Written by Evi Idoghor
I once listened to a conversation between a pastor and a celebrity. The celebrity couldn't wait to get some unanswered questions off her chest. One of them was the issue of premarital sex. "I'd be happy to share my thoughts with you about the whole sex before marriage thing," she said. "I don't believe God is concerned with such things."
Her reasoning was based on two scenarios that she was privileged of witnessing. Scenario 1: A Christian woman who chose not to have sex before marriage married a man who appeared to be a Christian. However, he was extremely cruel to her during their marriage, and the union ended in divorce.
Scenario 2: Another Christian woman who was sexually promiscuous married a good man who loves her, and they have a wonderful marriage. Both scenarios aided in her conclusion that Christians must be the ones putting such pressures about premarital sex on themselves, because God does not seem to be concerned about it.
Much ado about holiness?
Many Christians place so much emphasis on saving oneself for marriage that they forget our allegiance as Christians is first and foremost to God. This is as a result of misunderstanding why God forbids Christians from engaging in sexual sin or fornication.
Some believe his reasoning is that we should "save it" for marriage, much like a perfectly wrapped gift presented to a spouse on their wedding night. As such one can easily conclude: if my commitment is for a future spouse that I don't know when or if I'll ever meet, why should I forego the pleasure of consensual sex as an adult? Surely God has more important things to worry about than what I do with my body - after all, he isn't the one for whom I am meant to preserve it.
But if we are to go with what is written in scripture, our holiness, or desire to abstain from sexual sin, must be greater than marriage. 1 Corinthians 6:13, 19-20 tells us: “The body is not meant for sexual immorality, but for the Lord, and the Lord for the body.” “...Or do you not know that your body is the temple of the Holy Spirit within you, whom you have from God? You are not your own, for you were bought with a price. So glorify God in your body.””
What determines a successful relationship?
The absence of sex in a dating relationship does not guarantee the relationship's success. If you are blind to a person's major character flaws, you will end up in a mess. Throughout your relationship, you should evaluate the person's relationship with Christ. You should be able to tell whether they love God, revere him, and obey his commands. You should be able to tell whether they genuinely regard people or think so highly of themselves based on their interactions with others.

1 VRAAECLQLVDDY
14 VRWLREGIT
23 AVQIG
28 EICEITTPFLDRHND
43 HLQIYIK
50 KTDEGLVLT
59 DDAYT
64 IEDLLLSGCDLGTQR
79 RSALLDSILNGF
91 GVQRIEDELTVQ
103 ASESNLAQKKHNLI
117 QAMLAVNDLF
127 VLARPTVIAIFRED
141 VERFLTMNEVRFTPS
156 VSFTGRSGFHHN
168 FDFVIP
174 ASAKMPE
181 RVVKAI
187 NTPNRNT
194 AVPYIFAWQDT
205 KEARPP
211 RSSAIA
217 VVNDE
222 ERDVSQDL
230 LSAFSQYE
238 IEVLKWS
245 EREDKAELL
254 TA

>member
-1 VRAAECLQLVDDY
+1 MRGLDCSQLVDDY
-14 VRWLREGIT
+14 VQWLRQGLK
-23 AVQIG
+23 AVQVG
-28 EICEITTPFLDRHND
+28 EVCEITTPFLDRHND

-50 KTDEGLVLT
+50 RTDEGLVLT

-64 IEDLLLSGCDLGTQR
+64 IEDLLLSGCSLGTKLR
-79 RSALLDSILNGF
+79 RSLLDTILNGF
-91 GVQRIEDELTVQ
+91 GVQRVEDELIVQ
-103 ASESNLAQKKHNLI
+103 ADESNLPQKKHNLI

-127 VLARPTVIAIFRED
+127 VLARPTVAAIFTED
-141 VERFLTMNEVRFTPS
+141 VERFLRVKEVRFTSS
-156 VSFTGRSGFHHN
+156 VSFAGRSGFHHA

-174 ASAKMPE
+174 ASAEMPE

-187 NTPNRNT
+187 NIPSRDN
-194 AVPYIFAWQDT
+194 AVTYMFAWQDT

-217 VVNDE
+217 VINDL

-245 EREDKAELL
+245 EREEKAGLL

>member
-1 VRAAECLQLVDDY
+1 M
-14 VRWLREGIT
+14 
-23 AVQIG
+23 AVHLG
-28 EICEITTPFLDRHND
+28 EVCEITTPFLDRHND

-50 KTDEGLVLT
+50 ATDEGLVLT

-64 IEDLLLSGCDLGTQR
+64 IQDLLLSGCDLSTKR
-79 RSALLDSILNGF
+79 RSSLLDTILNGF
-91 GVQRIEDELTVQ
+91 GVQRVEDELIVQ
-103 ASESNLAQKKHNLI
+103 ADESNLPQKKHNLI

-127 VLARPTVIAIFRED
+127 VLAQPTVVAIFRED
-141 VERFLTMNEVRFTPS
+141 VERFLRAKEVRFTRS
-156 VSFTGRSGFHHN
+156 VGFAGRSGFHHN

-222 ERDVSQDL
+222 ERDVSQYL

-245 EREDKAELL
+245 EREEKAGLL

How do they manage their responsibilities and finances? Do they have a short fuse? Are they trustworthy, and are they willing to improve in areas where they are lacking? You should be able to answer such questions, and the conclusion you reach will help you determine whether the person is right for you. While the absence of sex in a dating relationship is commendable, it is not the only determinant of a successful relationship.
To respond to the second point raised about the woman who slept around but ended up with a great spouse, I would say, "Praise God!" God's kindness to her should demonstrate to her how merciful and good God is. He chose to have mercy on her despite her disobedience to his commands. Thus, rather than gloating, undermining what is written in the bible, or mistaking God's mercy for passivity, this kind gesture from God should drive the defaulter to recognize their sin and repent.
When Peter encountered Jesus' goodness, he asked him to leave him because he was a sinner. Not because he wanted to flee from God, but perhaps because he couldn't comprehend God's goodness at the time. Similarly, after encountering God's holiness, the prophet Isaiah declared himself to be a man with unclean lips.
Their realization of God's goodness/holiness made them understand how sinful they were: it wasn’t an opportunity for them to say - hmmm, God must not care about my sinful lifestyle, because he is still good to me. However, it compelled them to seek fellowship with him, abandoning their sinful ways.
Romans 2:4, says, “Or do you presume on the riches of His kindness and forbearance and patience, not knowing that God’s kindness is meant to lead you to repentance?” Let us reiterate: just because God is merciful does not imply that he disregards his word. Everything written is vital, even if our minds tend to deceive us by suggesting that some things are no longer as important.
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